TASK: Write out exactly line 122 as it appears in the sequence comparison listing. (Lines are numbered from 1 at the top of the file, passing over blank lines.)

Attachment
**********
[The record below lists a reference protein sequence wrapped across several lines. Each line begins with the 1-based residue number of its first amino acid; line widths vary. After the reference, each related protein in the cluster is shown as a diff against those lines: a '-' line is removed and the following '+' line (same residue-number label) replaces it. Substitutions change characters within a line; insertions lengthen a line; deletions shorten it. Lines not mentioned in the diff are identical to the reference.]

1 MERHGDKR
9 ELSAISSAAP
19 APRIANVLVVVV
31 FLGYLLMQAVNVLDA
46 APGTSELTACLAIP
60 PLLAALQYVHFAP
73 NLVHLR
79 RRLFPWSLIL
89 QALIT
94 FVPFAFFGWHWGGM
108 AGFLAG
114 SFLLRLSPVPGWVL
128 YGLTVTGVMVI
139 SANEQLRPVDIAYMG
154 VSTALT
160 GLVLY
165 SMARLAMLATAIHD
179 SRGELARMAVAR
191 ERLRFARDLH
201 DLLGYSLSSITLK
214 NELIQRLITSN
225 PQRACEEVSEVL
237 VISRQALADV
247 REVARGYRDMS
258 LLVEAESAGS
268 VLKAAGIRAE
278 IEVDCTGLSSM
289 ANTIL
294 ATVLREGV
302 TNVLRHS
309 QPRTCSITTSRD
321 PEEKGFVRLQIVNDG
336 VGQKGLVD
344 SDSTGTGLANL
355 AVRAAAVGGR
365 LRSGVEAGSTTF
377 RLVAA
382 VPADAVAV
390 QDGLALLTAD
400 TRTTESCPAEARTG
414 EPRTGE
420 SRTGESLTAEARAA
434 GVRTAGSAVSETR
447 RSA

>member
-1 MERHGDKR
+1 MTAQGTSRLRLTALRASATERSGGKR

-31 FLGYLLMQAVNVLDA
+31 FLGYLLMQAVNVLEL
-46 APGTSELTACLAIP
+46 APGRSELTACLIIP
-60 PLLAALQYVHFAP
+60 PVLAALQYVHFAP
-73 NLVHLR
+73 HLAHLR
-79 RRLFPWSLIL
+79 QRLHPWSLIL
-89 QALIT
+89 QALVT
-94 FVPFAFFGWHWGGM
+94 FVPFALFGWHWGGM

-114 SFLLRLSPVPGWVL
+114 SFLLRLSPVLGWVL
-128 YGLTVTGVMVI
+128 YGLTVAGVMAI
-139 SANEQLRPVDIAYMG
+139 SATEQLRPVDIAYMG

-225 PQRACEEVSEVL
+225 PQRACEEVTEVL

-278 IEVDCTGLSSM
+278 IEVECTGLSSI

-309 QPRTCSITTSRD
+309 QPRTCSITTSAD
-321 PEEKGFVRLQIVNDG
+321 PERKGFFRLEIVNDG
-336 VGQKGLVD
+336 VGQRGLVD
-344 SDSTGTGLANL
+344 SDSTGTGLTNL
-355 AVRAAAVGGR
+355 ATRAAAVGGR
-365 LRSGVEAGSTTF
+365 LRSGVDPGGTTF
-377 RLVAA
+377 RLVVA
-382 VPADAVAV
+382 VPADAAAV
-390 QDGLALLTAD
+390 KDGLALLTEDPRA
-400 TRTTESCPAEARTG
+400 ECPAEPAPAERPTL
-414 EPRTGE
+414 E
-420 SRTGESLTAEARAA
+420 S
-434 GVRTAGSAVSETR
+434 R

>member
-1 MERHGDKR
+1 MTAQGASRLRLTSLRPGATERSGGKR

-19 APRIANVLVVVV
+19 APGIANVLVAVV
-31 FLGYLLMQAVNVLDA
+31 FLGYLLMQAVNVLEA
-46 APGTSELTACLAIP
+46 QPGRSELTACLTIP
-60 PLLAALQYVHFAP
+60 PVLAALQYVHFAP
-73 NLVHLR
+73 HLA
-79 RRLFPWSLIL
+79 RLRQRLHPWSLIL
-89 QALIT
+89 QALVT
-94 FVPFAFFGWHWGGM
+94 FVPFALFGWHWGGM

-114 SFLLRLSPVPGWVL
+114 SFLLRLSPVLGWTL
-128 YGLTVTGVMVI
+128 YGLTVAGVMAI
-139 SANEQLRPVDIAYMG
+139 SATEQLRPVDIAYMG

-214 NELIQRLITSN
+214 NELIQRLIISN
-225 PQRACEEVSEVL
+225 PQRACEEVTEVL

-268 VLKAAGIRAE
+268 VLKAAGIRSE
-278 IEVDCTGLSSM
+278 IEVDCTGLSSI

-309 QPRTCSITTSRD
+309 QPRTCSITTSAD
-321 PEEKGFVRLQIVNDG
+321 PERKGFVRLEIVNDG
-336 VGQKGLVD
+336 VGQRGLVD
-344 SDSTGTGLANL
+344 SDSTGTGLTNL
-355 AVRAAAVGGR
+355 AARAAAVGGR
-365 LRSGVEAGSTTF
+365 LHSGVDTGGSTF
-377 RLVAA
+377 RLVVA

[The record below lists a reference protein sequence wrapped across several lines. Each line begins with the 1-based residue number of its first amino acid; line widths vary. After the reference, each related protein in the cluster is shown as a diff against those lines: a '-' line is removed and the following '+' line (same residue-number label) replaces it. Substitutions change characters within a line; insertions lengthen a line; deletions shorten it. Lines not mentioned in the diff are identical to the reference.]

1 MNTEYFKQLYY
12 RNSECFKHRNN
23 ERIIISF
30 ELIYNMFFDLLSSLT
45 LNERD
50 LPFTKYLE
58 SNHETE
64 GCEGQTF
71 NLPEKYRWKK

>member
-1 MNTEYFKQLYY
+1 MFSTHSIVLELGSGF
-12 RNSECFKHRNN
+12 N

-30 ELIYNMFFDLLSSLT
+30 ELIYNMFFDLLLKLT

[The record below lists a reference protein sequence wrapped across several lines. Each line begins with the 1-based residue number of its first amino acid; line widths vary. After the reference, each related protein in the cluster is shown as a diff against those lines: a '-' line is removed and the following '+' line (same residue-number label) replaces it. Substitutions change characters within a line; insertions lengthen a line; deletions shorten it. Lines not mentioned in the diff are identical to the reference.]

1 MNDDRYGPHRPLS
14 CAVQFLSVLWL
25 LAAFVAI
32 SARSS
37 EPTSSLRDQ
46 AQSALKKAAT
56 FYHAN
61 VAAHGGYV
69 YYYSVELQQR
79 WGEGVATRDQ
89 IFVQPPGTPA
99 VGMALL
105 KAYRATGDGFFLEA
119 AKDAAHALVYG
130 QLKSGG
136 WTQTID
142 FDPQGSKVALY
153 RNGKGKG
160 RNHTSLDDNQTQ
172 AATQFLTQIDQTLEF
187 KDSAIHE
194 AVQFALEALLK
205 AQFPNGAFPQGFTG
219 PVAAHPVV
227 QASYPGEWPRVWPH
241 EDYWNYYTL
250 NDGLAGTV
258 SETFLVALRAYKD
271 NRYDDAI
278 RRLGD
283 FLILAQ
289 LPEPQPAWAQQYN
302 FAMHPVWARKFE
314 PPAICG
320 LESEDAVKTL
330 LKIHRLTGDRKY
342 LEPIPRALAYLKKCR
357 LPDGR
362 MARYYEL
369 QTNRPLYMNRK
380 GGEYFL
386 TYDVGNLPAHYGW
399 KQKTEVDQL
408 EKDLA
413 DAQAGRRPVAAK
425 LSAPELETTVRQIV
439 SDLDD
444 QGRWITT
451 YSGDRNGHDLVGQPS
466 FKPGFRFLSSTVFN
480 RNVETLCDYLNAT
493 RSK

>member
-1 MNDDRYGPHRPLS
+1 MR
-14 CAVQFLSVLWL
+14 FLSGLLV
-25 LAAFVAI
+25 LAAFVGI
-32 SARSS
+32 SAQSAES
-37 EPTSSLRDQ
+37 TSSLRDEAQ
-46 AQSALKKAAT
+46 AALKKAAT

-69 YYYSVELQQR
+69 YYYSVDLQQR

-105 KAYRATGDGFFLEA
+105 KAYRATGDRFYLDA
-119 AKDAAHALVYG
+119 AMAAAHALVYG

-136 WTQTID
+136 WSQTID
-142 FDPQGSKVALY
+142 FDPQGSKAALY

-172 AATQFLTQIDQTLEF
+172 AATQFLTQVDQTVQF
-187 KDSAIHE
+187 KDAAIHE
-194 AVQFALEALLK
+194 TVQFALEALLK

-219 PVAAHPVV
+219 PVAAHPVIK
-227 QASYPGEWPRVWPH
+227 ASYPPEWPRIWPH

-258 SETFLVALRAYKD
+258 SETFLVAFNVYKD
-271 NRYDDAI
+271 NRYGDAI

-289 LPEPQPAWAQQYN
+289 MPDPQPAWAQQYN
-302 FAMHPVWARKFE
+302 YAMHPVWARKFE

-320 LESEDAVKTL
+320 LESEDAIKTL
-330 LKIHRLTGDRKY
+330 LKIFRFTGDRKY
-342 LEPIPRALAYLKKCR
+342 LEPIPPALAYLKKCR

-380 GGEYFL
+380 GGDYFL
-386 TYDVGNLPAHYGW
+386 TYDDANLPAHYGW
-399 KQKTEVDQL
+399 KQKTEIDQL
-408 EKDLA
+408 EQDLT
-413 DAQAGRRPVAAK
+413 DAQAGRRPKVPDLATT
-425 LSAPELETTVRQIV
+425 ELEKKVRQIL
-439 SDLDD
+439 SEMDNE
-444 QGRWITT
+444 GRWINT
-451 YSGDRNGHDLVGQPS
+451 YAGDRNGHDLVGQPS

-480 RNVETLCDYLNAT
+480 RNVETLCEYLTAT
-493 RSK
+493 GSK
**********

-139 SANEQLRPVDIAYMG